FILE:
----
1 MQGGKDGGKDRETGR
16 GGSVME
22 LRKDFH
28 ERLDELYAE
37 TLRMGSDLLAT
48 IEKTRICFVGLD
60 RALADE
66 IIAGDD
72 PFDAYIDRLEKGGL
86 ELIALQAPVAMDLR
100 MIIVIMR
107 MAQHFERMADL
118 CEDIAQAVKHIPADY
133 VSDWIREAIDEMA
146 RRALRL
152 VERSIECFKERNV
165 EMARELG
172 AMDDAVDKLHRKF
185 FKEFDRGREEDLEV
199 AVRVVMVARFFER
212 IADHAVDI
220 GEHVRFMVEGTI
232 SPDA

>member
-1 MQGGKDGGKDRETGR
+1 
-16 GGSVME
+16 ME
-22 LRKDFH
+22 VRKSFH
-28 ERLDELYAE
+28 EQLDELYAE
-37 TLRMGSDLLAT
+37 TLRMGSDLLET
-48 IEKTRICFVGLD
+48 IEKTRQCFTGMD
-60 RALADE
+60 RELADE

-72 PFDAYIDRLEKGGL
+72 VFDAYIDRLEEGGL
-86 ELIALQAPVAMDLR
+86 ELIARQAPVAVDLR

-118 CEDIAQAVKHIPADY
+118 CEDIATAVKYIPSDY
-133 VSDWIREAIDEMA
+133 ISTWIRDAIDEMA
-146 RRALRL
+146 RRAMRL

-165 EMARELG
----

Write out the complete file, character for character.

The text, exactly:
1 MQGGKDGGKDRETGR
16 GGSVME
22 LRKDFH
28 ERLDELYAE
37 TLRMGSDLLAT
48 IEKTRICFVGLD
60 RALADE
66 IIAGDD
72 PFDAYIDRLEKGGL
86 ELIALQAPVAMDLR
100 MIIVIMR
107 MAQHFERMADL
118 CEDIAQAVKHIPADY
133 VSDWIREAIDEMA
146 RRALRL
152 VERSIECFKERNV
165 EMARELG
172 AMDDAVDKLHRKF
185 FKEFDRGREEDLEV
199 AVRVVMVARFFER
212 IADHAVDI
220 GEHVRFMVEGTI
232 SPDA

>member
-1 MQGGKDGGKDRETGR
+1 
-16 GGSVME
+16 ME
-22 LRKDFH
+22 VRKSFH
-28 ERLDELYAE
+28 EQLDELYAE
-37 TLRMGSDLLAT
+37 TLRMGSDLLET
-48 IEKTRICFVGLD
+48 IEKTRQCFTGMD
-60 RALADE
+60 RELADE

-72 PFDAYIDRLEKGGL
+72 VFDAYIDRLEEGGL
-86 ELIALQAPVAMDLR
+86 ELIARQAPVAVDLR

-118 CEDIAQAVKHIPADY
+118 CEDIATAVKYIPSDY
-133 VSDWIREAIDEMA
+133 ISTWIRDAIDEMA
-146 RRALRL
+146 RRAMRL

-165 EMARELG